Cigar Review: Don Kiki White Label

DonKikiSize: 7×50, Churchill

Wrapper: Ecuadorian Connecticut

Binder: Nicaraguan

Filler: Nicaraguan

Strength: Mild/Medium

Price: Box of 20, $74.99

Grade: 8.7

The Don Kiki White Label employs tobacco from a 2001 harvest out of the Tabacalera Esteli factory. The cigar is exclusive to Cuban Crafters and may be ordered here. The price on these sticks, which are aged and limited in production, is very reasonable, at around $4 a stick. We were graciously sent samples of the Brown, Green, and White Labels and will take a look at the others soon.

Henry “Kiki” Berger, better known as Don Kiki, is the founder of the Miami based Cuban Crafters and its Tabacaler Esteli factory in Nicaragua. He is more recently known as one half of the new brand, Berger & Argenti, which has released some excellent cigars. For a great interview with Don Kiki, hop over to Stogie Fresh.

Pre-light, 1.7:
The White Label has a pleasant exterior with a nice almond color and a triple cap. The stick is slightly spongy throughout but there are no deep soft spots. The veins are fairly prominent and slightly raised but the double band distracts some of your attention. The aroma is fairly uneventful and is mostly barnyard with a slight zest of mint. On the cold draw there is a tickle of spice on the front of the tongue and the draw is spot on.

Burn, 1.8:
The ash is quite loose and holds for less than a half inch, which is disappointing on a 52 ring gauge. Though loose, the burn is not too fast or hot and the maintenance on the stick is effortless.

Flavor, 2.6:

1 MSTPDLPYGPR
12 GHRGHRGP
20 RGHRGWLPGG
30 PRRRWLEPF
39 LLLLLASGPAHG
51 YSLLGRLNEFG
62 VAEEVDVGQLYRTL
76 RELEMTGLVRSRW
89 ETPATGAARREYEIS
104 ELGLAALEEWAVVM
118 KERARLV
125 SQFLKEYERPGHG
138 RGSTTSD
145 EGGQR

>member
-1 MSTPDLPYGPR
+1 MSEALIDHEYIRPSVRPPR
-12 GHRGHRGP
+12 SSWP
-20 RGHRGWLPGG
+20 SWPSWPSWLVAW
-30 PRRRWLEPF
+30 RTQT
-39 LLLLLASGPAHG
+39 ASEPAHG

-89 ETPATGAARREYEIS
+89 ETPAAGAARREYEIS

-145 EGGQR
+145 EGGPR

The White Label works very well through thirds and opens up with a burst of vegetal notes very similar to okra. It reminded me a great deal of the Macanudo Vintage 2000 (review). The vegetal profile is accompanied by a creamy barnyard and a gentle spice. The second third is showing a bit more spice but is still not heavy and it plays well with the continued barnyard notes. The final third brings this smoke to a slow, steady, and mellow finish. The creaminess that has mostly been in the background absorbs the other flavors, minus a bit of the vegetal notes, and becomes the dominant profile. The White Label finishes very gently.

Overall, 2.6:
This was a very gentle and pleasant cigar and it was easy for it to be a mindless smoke. Not quite in the same category as the newer Connecticuts from Oliva and Camacho, it’s not far behind, especially with the very doable price point. Though the flavors didn’t overwhelm me, the shifts and the complexity were a nice surprise. I’d pick a five pack up, in a smaller size, and use these for guests with little cigar experience, or for a read of the morning newspaper.

(Total: 8.7)